I liked Bubba Watson before I knew much of anything about him. Don’t even know why. That’s the way it is in these individual sports. You watch and jump to some kind of conclusion — positive or negative or, worst of all, neutral — about a competitor off bits and pieces of information.
Maybe I liked the fact that Watson has no swing coach, let alone a personal army of them at his side. Maybe it was his seemingly easy manner on the course. Maybe it was his shot making. Maybe it was that he bought and now owns the original General Lee, the Dodge from the old TV show “Dukes of Hazzard.” Maybe I just enjoyed the way he played golf and, when it comes down to it, how can anybody not like a golfer named Bubba?
But after seeing Watson become the Masters champion on Sunday, making three straight birdies on the back nine, coming back from a five-stroke final-round deficit, surviving a playoff in which he hit that already infamous shot out of the deep woods, off the pine straw, hooking the ball 40 yards to his right and straight onto the green, I like the man even more.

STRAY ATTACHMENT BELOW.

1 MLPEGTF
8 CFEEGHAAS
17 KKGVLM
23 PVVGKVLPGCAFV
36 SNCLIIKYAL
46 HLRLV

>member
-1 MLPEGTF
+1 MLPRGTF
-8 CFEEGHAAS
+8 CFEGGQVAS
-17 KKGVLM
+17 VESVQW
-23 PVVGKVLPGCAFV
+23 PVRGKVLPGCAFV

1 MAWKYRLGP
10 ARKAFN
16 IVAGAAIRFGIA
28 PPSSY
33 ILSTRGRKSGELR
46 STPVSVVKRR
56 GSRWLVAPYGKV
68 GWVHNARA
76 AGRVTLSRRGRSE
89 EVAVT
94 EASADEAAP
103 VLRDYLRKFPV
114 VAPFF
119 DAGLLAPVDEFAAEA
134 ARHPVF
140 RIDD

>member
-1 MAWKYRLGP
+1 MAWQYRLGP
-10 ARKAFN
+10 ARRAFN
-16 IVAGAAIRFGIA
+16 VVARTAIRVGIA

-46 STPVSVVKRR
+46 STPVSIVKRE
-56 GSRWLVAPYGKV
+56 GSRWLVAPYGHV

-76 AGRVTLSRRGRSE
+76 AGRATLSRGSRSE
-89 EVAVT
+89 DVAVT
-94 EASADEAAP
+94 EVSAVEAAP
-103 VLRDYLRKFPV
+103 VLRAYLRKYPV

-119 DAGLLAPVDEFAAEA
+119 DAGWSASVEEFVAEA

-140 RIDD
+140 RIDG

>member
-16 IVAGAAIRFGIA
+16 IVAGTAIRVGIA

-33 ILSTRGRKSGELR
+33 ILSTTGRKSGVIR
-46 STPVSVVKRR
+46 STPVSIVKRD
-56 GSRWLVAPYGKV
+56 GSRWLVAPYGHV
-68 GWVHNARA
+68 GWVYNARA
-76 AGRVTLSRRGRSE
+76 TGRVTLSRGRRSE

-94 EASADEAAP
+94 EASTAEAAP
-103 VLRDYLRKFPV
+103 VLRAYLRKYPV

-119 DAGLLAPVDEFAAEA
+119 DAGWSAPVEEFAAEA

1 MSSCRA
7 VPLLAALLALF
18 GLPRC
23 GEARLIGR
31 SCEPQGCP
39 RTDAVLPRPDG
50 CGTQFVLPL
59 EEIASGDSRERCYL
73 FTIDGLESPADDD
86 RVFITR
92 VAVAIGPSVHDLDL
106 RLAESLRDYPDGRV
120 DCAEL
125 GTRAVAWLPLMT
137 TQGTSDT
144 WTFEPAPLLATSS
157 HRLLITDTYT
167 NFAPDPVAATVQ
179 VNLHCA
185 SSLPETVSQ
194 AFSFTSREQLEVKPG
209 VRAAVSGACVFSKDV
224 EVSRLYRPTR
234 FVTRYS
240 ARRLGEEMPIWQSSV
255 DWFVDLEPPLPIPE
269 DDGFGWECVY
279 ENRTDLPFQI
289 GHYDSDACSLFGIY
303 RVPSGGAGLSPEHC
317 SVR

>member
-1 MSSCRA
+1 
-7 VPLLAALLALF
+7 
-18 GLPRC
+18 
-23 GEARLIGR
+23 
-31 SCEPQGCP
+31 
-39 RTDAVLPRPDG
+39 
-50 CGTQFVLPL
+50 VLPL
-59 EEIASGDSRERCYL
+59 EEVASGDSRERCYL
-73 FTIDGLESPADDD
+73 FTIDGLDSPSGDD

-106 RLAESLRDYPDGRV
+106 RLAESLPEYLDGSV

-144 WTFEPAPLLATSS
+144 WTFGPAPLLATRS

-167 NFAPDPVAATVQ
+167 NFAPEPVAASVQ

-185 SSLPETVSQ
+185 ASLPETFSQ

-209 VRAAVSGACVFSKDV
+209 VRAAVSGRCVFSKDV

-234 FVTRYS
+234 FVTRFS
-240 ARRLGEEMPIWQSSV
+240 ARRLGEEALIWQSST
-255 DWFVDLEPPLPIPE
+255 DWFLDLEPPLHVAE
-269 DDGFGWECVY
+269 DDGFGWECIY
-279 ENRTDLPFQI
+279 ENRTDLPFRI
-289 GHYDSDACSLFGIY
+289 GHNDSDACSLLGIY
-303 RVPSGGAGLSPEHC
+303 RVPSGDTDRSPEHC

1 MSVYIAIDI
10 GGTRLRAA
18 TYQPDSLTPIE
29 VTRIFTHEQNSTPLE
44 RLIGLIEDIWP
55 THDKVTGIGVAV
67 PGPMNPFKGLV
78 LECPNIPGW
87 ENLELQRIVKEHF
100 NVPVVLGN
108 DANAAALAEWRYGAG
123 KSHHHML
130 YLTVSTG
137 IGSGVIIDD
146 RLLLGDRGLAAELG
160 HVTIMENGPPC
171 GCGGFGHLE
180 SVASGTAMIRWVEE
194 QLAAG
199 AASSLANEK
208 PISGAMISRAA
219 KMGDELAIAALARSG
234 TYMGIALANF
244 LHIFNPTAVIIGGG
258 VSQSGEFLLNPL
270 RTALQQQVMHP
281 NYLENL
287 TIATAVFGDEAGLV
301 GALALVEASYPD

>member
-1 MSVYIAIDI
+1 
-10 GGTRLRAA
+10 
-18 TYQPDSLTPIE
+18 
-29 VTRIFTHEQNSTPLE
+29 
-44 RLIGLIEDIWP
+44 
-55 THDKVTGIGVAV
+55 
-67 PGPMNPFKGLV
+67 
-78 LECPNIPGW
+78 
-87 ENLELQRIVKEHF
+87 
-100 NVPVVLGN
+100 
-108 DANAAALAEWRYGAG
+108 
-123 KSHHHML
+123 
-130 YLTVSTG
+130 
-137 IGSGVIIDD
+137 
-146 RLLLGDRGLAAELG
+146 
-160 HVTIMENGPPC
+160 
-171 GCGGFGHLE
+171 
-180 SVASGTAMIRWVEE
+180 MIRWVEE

And maybe the best thing of all about the lefty was the way he celebrated the win. He broke down on that green and cried in the arms of his caddie, his mother, his friends, all as he thought about the greatness of the achievement — his first victory in a major — and his wife and his newly adopted baby.
Bubba blubbered, and we all loved it.
I’ve always said the greatest moments in all of sports are those seconds right after something big has been accomplished, a championship earned, a title taken, a major won. It’s the only pure thing left.
And watching Watson’s genuine and warm and human reaction to his win at Augusta was fun and heartening, even. He doesn’t play golf like any kind of automaton, and he didn’t celebrate like one, either.
I still don’t know all that much about Bubba, but I know this: I liked what I saw. And I’d watch him play golf again. And with Tiger nowhere in sight, if the game has a player like that elevating his play and profile, even at the age of 33, it’s good news for the game and for everybody who wants a compelling reason to watch it.
GORDON MONSON hosts the “Gordon Monson Show” weekdays from 2-6 p.m. on 97.5 FM/1280 AM The Zone. Twitter: @GordonMonson.